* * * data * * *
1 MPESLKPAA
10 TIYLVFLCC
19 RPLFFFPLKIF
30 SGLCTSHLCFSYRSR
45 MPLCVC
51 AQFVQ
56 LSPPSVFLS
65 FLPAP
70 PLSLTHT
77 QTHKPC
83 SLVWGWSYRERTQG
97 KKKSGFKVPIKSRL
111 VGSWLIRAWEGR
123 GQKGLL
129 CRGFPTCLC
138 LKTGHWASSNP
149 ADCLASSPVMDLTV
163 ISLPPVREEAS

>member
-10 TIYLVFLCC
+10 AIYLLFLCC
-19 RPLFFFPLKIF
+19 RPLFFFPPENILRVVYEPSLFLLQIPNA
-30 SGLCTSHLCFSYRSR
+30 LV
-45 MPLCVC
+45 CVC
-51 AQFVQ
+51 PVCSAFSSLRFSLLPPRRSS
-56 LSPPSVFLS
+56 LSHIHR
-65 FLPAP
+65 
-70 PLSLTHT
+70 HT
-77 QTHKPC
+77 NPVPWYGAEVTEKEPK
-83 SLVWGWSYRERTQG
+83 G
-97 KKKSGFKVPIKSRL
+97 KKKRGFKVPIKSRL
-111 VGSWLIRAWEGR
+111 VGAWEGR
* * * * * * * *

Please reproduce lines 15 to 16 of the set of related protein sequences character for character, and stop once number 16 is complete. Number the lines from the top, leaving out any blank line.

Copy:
129 CRGFPTCLC
138 LKTGHWASSNP